By Jeff Postelwait
A pair of alternative-energy measures in California, Propositions 7 and 10, suffered defeats November 4.
In both cases, a coalition of environmental groups opposed the measures, calling them risky and costly.
Proposition 7 would have required utilities to generate 20 percent of their power from renewable sources by 2012. The share would rise to 40 percent by 2020 and 50 percent by 2025. The target included government-owned utilities.
The measure would have also required utilities to sign 20-year minimum contracts to buy renewable energy and would have cost about $3.4 million a year, paid by noncompliance fees.
A number of environmental groups, including the Sierra Club, the Environmental Defense Fund, the Coalition for Clean Air and the Natural Resources Defense Council, opposed Proposition 7.
Proposition 7 would have erected complex regulatory barriers, excluded smaller renewable energy providers and made it harder to bring more renewable energy to California, according to the groups.
Southern California Edison, the largest electric utility in California, opposed Proposition 7, calling it “misguided.”
The measure would have upended the existing regulatory process, disrupted existing renewables development, significantly raise utility rates and threaten the reliability of service, said media spokeswoman Lauren Bartlett.
Renewable energy makes up 16 percent of SCE’s energy portfolio, Bartlett said.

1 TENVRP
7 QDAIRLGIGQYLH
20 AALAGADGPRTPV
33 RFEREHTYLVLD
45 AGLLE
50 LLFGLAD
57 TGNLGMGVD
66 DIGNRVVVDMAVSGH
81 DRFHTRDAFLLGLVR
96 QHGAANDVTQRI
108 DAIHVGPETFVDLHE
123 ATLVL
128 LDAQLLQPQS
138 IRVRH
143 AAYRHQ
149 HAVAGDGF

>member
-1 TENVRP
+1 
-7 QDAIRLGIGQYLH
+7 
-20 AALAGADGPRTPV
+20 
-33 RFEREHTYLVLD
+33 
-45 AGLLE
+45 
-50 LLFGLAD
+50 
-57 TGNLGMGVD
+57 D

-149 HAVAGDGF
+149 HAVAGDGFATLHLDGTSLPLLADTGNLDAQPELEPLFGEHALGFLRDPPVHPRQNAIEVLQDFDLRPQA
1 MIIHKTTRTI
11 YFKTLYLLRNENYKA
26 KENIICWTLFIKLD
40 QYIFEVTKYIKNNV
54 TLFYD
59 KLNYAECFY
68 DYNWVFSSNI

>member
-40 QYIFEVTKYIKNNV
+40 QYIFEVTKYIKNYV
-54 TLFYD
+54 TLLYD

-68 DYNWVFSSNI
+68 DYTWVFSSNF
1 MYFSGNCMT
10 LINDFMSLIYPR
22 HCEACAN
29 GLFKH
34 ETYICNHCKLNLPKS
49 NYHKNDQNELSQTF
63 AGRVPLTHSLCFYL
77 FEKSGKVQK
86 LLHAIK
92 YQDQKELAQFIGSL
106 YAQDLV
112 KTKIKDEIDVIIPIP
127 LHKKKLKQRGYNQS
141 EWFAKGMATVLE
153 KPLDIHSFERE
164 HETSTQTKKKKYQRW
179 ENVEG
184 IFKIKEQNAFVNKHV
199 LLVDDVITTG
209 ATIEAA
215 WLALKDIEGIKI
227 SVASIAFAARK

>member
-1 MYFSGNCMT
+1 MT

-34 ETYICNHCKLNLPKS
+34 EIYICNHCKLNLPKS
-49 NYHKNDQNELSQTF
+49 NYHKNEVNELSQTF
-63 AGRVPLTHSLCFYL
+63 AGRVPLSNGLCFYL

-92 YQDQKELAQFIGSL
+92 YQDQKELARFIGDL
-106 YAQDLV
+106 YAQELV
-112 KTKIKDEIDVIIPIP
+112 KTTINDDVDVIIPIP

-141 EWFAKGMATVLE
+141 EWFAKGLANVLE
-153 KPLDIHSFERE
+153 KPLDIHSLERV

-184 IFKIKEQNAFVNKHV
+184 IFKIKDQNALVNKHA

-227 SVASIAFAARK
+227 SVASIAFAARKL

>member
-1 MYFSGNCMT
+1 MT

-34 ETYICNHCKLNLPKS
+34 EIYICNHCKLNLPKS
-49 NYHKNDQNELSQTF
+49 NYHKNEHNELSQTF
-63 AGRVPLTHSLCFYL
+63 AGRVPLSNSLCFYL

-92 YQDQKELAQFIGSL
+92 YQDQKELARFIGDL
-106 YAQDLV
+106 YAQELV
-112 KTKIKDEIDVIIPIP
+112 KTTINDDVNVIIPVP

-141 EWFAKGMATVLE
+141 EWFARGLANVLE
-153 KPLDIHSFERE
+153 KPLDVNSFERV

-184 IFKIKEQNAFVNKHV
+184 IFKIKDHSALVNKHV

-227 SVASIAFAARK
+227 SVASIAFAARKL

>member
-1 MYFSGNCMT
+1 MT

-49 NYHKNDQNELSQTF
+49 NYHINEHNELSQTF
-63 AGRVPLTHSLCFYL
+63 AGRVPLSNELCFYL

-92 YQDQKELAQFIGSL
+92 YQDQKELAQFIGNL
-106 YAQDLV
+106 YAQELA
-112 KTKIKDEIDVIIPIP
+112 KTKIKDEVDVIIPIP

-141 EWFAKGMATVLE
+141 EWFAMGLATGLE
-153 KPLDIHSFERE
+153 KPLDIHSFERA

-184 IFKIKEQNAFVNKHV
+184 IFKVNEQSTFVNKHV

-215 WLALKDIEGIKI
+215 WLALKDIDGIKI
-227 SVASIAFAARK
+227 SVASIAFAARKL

S. David Freeman, a prominent supporter of Proposition 7, said the measure would mesh well with existing state laws and help streamline the approval of future renewable energy projects.
Following the election, proponents of Proposition 7 called the defeat a missed opportunity to take a step forward on cleaner energy.
Proposition 10 called for $5 billion in bonds for various renewable energy, energy efficiency and emissions reductions projects – including nearly $3.5 billion for the purchase of alternative fuel vehicles and $1.25 billion for research and development of other forms of renewable technology.
Critics of the plan said it was a pet project of Texas oil billionaire T. Boone Pickens who spent $3.2 million funding a pro-Prop 10 media campaign.
A statement from the Union of Concerned Scientists stated that Proposition 10’s vehicle rebates didn’t provide enough support for plug-in hybrids, instead giving natural gas vehicles an unfair advantage.
According to the Yes on 10 Web site, proponents said the measure would help the state generate more of its electricity from renewable sources, including solar, wind, tidal and low-impact hydropower.
Supporters of Proposition 10 included the California Natural Gas Vehicle Partnership, The Energy Coalition and activist actor Ed Begley, Jr.
Proposition 10 failed, garnering 40 percent of the vote.
Spokepeople for the Yes on 10 campaign blamed the rejection of the measure on the global economic downturn as well as recent negative news about California’s state budget.